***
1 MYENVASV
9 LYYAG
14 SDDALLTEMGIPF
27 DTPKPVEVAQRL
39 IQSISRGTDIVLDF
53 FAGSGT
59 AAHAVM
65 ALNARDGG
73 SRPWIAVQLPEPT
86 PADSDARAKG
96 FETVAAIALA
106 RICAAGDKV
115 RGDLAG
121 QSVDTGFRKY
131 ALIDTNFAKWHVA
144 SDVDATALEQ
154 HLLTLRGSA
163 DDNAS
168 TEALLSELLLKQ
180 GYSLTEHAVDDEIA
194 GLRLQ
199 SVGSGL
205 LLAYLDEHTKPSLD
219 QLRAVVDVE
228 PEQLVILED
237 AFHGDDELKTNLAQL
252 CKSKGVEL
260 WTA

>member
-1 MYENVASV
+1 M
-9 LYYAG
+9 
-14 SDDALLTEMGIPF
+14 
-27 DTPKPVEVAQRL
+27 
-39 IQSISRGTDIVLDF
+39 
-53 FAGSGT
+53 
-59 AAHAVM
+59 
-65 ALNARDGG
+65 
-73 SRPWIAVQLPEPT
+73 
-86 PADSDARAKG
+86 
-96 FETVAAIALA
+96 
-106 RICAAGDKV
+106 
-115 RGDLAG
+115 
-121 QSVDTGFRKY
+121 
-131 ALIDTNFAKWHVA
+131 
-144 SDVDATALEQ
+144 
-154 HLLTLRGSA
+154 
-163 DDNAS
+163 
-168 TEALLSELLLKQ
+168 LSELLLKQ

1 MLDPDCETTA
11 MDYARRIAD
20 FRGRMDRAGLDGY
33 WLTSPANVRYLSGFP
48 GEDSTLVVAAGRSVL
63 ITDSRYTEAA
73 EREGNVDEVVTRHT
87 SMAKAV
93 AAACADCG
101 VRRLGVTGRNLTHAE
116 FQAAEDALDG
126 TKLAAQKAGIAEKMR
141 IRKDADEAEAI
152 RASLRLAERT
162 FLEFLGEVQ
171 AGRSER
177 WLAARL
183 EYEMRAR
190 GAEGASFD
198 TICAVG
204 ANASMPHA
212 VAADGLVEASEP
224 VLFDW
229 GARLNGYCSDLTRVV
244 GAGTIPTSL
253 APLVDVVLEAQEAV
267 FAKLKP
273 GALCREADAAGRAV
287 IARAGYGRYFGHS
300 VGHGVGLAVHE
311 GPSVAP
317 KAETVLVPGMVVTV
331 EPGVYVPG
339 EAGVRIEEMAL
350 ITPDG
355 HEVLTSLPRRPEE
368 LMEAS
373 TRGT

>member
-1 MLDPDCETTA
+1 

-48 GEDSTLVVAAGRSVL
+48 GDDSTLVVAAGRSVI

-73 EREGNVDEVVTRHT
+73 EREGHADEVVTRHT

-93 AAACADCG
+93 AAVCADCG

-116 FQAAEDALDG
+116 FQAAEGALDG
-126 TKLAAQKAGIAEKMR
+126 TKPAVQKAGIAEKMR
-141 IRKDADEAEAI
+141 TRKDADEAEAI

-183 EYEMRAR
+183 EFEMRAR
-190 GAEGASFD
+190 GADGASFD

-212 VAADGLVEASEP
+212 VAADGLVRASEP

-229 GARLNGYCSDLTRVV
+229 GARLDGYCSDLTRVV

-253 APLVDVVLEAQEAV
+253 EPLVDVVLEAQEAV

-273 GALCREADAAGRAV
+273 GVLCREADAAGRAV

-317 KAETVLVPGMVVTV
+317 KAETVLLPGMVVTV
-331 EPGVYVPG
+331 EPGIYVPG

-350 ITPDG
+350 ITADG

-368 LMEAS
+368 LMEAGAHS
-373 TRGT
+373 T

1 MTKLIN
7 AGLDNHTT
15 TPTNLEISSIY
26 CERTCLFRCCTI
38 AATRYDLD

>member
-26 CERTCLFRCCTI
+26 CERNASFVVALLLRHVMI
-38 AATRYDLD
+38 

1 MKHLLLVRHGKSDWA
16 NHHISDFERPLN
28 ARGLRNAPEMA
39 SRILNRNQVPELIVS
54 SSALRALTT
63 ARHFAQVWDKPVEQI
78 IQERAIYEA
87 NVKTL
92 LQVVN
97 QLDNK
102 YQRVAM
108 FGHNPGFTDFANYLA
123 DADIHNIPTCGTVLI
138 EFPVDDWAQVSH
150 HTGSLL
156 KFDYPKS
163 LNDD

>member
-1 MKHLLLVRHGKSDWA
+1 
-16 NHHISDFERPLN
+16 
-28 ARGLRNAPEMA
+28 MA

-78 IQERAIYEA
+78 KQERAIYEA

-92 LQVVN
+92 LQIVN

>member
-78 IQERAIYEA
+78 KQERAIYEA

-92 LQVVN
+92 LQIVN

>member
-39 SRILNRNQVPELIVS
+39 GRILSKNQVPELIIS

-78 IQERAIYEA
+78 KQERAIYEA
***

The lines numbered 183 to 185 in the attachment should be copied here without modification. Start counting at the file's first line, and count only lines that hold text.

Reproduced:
+78 KQERAIYEA

-92 LQVVN
+92 LQIVN